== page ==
In the so-called Gunshine State, home to the most gun permits in the country, firearm violence has fallen to the lowest point on record.
As state and national lawmakers consider gun-control laws in the wake of last month's Connecticut school shooting, Florida finds itself in a gun-violence depression. The firearm-involved violent crime rate has dropped 33 percent between 2007 and 2011 while the number of concealed weapons permits rose nearly 90 percent during that time, state records show.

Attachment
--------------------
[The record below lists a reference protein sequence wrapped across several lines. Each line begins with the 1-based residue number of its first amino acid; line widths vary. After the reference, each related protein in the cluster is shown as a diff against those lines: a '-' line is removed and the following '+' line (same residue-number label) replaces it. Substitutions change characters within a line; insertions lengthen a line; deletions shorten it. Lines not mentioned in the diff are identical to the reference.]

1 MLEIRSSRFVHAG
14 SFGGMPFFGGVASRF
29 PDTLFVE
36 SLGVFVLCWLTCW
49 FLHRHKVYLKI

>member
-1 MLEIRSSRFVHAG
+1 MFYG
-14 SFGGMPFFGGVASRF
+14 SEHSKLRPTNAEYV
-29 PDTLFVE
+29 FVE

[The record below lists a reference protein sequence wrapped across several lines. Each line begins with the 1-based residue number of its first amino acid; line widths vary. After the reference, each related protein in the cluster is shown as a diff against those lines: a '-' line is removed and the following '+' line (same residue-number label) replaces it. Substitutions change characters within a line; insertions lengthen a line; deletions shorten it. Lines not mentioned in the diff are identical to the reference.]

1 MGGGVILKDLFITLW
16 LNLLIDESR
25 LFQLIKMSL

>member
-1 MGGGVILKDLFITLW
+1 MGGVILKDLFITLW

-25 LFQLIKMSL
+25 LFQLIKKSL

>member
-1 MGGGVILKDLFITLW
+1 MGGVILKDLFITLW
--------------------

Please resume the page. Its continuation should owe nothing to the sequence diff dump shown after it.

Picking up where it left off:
Mirroring the 33 percent decline in gun violence since 2007, the violent crime rate also dropped 26 percent during that time, which could suggest other factors at play in causing fewer criminal acts.
"It's difficult to attach gun control to the reduction of crime and vice versa," said Arthur Hayhoe, executive director of the Florida Coalition to Stop Gun Violence. "We don't know what works. We can't prove that gun control works because we don't have gun-control laws."